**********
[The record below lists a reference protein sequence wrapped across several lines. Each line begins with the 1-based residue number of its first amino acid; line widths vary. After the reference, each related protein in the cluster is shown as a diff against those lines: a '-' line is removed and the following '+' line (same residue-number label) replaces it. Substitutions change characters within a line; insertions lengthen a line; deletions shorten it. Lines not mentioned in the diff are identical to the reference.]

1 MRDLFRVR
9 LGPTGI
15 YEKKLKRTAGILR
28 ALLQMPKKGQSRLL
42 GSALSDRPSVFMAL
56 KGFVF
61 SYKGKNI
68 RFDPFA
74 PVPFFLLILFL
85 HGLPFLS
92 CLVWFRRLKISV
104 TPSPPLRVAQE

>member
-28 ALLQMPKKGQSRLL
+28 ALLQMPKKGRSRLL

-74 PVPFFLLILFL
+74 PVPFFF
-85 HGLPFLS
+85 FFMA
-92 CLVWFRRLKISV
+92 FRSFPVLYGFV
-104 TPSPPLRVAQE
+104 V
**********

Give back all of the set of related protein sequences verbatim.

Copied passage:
[The record below lists a reference protein sequence wrapped across several lines. Each line begins with the 1-based residue number of its first amino acid; line widths vary. After the reference, each related protein in the cluster is shown as a diff against those lines: a '-' line is removed and the following '+' line (same residue-number label) replaces it. Substitutions change characters within a line; insertions lengthen a line; deletions shorten it. Lines not mentioned in the diff are identical to the reference.]

1 MRDLFRVR
9 LGPTGI
15 YEKKLKRTAGILR
28 ALLQMPKKGQSRLL
42 GSALSDRPSVFMAL
56 KGFVF
61 SYKGKNI
68 RFDPFA
74 PVPFFLLILFL
85 HGLPFLS
92 CLVWFRRLKISV
104 TPSPPLRVAQE

>member
-28 ALLQMPKKGQSRLL
+28 ALLQMPKKGRSRLL

-74 PVPFFLLILFL
+74 PVPFFF
-85 HGLPFLS
+85 FFMA
-92 CLVWFRRLKISV
+92 FRSFPVLYGFV
-104 TPSPPLRVAQE
+104 V